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Congolese march to Uganda: "Soldiers before us, death behind us"

Congolese march to Uganda: "Soldiers before us, death behind us"

More than 20,000 refugees have fled recent ethnic clashes in north-eastern Congo. Some of them marched behind retreating Ugandan troops and arrived along Uganda's Lake Albert, where many are sleeping rough in hope of returning home as soon as the situation stabilises.
21 May 2003
Congolese refugee Sylvain Yusuf (in green) and family building a shelter in Ntoroko, Uganda.

NTOROKO, Uganda, May 21 (UNHCR) - As the last of the Uganda People's Defence Forces left the Congolese town of Bunia, Sylvain Yusuf and his family joined the human tide of frightened Congolese who fled the besieged town as fear and panic gripped the town's residents. They formed a long column behind the withdrawing troops who slowly made their way towards Kasenyi, a Congolese fishing village on the south-western shore of Lake Albert.

Many of the fleeing Congolese were afraid to face the aftermath of Uganda's troop withdrawal from the Ituri region of the Democratic Republic of the Congo (DRC) after nearly six years. Others were shaken by the gruesome massacres in the recurrent conflict that has pitted the minority cattle-keeping Hema community against the majority Lendu cultivators.

"People were being killed by the Lendu. They killed anyone they met, they did not choose," says Yusuf, a 17-year-old Hema schoolboy. "We could not stay in Bunia."

His cousin, Kodjo Bahati, 20, says he saw people killed before his own eyes. "They used machetes, spears and arrows. It was bad," says the Congolese youth who was set to finish his secondary school education next year. It was then that Bahati decided to leave Nyakunde, a village some 45 km from Bunia.

As they walked from Bunia to Kasenyi, 88 km away, Yusuf's family and many more like them stayed close behind the soldiers they had grown used to. When darkness fell during their three-day journey from Bunia, they camped with the soldiers on the outskirts of the troops' tented camp.

"Sometimes they gave us some of their food because they knew us and we knew them," recalls Yusuf. "It was not a difficult journey because we had the courage. The soldiers were in front of us and we knew there was death behind us."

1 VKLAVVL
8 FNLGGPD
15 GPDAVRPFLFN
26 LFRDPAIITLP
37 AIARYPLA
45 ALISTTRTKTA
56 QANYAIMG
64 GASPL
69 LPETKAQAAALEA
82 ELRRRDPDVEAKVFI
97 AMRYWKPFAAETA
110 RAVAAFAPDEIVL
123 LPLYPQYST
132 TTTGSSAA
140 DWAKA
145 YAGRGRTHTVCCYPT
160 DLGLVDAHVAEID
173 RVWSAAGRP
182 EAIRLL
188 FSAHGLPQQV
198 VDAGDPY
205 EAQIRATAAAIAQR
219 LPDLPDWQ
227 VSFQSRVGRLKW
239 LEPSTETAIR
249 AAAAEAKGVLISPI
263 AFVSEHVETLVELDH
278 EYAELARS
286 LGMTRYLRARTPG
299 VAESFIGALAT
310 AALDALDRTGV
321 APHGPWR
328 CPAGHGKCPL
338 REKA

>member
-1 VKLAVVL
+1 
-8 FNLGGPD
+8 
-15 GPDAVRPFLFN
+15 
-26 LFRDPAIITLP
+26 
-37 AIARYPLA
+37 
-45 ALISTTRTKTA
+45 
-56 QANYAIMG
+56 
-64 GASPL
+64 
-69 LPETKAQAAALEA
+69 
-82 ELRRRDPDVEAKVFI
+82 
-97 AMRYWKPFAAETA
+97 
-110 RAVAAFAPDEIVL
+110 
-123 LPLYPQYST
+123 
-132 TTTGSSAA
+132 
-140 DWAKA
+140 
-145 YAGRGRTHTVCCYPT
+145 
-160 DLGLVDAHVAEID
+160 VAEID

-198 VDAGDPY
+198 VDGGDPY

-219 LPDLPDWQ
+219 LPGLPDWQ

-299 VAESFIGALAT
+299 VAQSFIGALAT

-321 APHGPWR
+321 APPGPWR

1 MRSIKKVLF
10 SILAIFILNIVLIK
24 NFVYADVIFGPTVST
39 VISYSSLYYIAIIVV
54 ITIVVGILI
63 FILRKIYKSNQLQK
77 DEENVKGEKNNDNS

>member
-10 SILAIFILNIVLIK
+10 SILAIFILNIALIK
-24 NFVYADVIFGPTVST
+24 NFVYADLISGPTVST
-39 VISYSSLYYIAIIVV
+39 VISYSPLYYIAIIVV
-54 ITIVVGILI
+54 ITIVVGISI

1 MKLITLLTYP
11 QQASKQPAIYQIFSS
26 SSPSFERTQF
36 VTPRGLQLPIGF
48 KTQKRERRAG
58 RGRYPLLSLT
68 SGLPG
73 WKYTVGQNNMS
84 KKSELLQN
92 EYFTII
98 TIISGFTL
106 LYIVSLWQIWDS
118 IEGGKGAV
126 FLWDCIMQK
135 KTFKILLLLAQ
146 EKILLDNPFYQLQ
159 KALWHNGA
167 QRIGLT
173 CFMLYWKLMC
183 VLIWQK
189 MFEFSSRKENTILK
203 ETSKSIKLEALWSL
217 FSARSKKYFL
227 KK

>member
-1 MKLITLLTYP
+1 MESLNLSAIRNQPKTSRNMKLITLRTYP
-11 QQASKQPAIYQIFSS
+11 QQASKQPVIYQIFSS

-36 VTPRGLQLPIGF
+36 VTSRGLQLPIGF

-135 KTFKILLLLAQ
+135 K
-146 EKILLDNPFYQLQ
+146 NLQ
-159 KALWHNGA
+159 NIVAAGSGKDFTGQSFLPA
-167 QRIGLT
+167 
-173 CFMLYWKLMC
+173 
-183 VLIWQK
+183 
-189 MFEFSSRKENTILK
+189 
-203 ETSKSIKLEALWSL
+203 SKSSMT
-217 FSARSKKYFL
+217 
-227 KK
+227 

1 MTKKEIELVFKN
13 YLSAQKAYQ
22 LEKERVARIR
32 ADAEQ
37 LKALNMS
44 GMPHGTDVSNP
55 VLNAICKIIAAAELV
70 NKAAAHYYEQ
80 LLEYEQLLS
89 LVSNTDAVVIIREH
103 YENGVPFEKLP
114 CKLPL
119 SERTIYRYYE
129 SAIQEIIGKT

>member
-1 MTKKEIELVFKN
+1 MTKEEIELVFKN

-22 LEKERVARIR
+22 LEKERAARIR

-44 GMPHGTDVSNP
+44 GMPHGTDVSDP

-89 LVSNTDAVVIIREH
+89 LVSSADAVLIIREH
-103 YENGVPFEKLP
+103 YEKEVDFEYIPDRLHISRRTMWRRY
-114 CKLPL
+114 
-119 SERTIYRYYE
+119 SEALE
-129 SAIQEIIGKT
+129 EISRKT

Since the beginning of May, more than 20,000 refugees, mainly Hema and Alur, have been registered by authorities in villages in two western Uganda districts - Nebbi and Bundibugyo. In Nebbi - north of Lake Albert, which divides western Uganda and north-eastern DRC - many have joined relatives and friends as they wait for the situation at home to improve. In Bundibugyo, south of the lake, many of those arriving have remained in lakeside villages, too accustomed to life by the water to relocate to inland camps.

More are expected to arrive behind the last troops entering Uganda through Nebbi in the coming days.

Yusuf and his family arrived in Uganda in mid-May. They are now in Ntoroko, a bustling lakeside trading centre. Before the refugee influx, Ntoroko had a population of some 2,500 people. The new refugee influx has swelled the numbers nearly three-fold to 7,400, straining scarce resources in the small port. Local authorities say deteriorating sanitary conditions have caused one refugee to die from cholera and two others to be hospitalised.

Yusuf's parents have moved on to Karugutu, a Ugandan village several kilometres inland from Ntoroko. But the teenager prefers to remain close to the lake, where he and his cousins have been fishing for food and sleeping on the bare floor of shop verandas. Days have blended into nights and back into day, he says, digging holes for a shelter where he hopes to spend the night.

Local officials have set aside some parcels of land for refugees to construct temporary shelters. But Yusuf and his cousins complain that there are no shelter materials or tools to work with. They have asked for help but say that they do not want to leave the crowded village of Ntoroko for Kyaka II, an existing refugee settlement in south-western Kyenjojo district proposed by the government.

"When I stand here, I look to that side and I see Congo," says Yusuf, pointing towards the hills overlooking Lake Albert. "I will remain here until we can go back home."